How Effective Is Your Homepage? [Infographic]

How effective is your homepage? Do you ever wonder if the positioning of the elements on your website are really making any sense? I mean from the visitor’s point of view.

Most people in this DIY world of us approach the design of a website from a visual standpoint. We immediately jump into trying to figure out color schemes, fonts and graphics to the point of putting business objectives in the backseat.

Are you guilty?

Do you know how important your homepage is? Well, it’s usually the main point-of-entry to the site and as you know, you only have a split second to grab those visitors and make them stay a few more seconds, who knows, maybe even a few minutes. Sites that have a negative first impact most likely never have a second chance.

The second point, assuming you grabbed the visitor’s attention, is to communicate what to do next. If the end-user doesn’t know what to do, he/she will probably leave without taking any action.

All these things and much more depend on the site’s layout and positioning of the elements in order to communicate your message.

One of the first steps in the process of designing a website or a blog is the creation of wireframes, a very plain visual idea of how you plan to position different elements of the site, again, based on your business objectives.

And I sometimes find that clients have a hard time understanding the concept, mostly because they want to see the final design. That’s why I love this infographic KISSmetrics published a couple of days ago. It not only covers what the best practices are when it comes to your homepage’s layout but it also gives you the reasoning for each element.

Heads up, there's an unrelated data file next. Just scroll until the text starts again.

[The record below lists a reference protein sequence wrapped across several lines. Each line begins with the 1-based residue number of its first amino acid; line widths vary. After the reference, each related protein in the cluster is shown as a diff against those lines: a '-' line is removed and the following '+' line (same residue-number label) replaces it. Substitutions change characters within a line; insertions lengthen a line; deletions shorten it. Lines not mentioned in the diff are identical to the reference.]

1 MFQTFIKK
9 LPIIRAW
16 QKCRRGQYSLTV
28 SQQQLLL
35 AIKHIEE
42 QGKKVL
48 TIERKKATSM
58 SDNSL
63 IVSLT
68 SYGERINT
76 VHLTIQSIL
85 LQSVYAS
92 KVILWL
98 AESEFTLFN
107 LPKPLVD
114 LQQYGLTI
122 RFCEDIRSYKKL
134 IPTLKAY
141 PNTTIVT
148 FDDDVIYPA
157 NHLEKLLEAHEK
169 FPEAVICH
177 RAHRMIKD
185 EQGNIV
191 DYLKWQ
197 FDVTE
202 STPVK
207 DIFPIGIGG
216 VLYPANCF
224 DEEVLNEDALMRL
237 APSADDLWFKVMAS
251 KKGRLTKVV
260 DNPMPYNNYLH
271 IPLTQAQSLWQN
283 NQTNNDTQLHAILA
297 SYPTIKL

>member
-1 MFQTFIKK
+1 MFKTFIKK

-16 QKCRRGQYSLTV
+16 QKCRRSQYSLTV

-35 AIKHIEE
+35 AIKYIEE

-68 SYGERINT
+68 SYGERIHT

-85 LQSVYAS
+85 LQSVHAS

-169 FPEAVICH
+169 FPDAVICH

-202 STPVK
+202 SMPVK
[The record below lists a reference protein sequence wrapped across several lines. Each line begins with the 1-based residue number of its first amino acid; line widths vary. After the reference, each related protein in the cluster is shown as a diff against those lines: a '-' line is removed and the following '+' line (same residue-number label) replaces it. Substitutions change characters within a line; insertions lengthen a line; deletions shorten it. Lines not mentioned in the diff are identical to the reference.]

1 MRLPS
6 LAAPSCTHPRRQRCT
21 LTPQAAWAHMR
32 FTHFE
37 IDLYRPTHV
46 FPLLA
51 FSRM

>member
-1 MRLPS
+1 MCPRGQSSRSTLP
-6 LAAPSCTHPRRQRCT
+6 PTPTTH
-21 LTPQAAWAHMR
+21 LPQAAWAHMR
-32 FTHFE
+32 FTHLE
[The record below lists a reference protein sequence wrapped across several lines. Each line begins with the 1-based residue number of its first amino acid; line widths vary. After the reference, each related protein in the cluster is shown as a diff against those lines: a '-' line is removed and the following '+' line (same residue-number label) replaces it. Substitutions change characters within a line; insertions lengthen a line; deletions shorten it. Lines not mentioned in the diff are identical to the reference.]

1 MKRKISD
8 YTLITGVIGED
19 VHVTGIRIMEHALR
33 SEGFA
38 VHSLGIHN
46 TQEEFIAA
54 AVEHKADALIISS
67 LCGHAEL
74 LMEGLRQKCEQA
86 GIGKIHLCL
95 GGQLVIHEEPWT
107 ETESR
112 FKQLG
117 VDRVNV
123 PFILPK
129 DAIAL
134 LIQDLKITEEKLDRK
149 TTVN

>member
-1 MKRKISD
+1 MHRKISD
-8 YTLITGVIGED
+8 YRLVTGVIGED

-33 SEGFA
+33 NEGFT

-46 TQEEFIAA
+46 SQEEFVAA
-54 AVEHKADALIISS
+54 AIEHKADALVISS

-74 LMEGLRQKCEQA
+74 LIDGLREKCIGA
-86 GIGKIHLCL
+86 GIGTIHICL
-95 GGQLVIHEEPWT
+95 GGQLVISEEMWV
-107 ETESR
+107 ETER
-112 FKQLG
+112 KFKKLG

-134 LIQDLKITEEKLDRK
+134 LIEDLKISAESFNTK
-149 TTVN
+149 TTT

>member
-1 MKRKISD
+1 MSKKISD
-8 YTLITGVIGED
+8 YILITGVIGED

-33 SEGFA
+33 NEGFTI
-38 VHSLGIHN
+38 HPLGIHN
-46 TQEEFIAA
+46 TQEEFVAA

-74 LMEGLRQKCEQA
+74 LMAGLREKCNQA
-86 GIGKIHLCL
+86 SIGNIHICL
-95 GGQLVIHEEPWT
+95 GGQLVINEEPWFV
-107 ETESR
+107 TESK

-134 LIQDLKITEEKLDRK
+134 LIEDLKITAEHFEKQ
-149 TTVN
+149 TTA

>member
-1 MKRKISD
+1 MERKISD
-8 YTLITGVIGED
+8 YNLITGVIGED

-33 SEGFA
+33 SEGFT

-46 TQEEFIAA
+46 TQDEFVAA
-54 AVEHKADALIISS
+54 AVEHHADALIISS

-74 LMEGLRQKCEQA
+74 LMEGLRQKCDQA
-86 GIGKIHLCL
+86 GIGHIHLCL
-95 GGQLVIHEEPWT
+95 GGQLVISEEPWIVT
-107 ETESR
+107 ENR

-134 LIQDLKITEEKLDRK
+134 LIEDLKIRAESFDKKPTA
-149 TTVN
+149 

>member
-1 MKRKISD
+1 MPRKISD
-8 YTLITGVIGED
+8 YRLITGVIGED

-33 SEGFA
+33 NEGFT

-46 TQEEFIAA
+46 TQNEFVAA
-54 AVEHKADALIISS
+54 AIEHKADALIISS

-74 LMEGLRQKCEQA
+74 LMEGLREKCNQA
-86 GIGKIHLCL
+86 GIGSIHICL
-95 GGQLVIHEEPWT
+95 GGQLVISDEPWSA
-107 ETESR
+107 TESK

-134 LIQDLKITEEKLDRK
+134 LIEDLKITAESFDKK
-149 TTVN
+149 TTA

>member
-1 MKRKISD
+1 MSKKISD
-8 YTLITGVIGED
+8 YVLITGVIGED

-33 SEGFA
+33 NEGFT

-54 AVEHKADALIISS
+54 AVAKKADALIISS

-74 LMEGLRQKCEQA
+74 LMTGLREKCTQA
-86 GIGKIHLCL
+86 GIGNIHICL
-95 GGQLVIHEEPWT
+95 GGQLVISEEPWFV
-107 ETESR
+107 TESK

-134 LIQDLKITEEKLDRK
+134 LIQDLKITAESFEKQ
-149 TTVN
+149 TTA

I propose you head over to your site and ask yourself this simple question: How effective is my homepage?

I think this infographic will be useful if you are on the client side or you are the designer. Enjoy!

The Anatomy of an Effective Homepage
Source: The Anatomy of an Effective Homepage Infographic

Your Thoughts?

How far is your website’s homepage from making sense to your visitor? Do you see areas of improvement? Share your thoughts or ask questions.

Thanks for stopping by!

  • More important than ever in this day and age, many folks have no other image of your business than the homepage. If it is an all or nothing”positioning” moment it better wow them, inform them and most of all inspire to action. I often wonder if what the author wants to convey to me is actually what I “see”?  It is difficult to view things from the average consumer once we know all that we know about OUR subject. Anyhow, good piece.

  • This was so helpful!  Thank you for posting.  I have much work to do on my home page at http://www.CandlesOffMain.com

  • Gr8 article.. will definitely try something on my blog. Have a look!!

  • Jo

    This is really helpful.  I am fairly new to blogging and I have noticed that some readers aren’t looking beyond my homepage so I will be looking closely at this now.  While I was reading your second paragraph I was thinking “that’s me”!! 

  • Great infographic. Simple and streamlined, but with a lot of great information. 

  • One of my favorite concepts I ever came across in terms of something that should be on the main page of a blog site is to have one of your most popular posts that connects with what your site is about right in the top fold.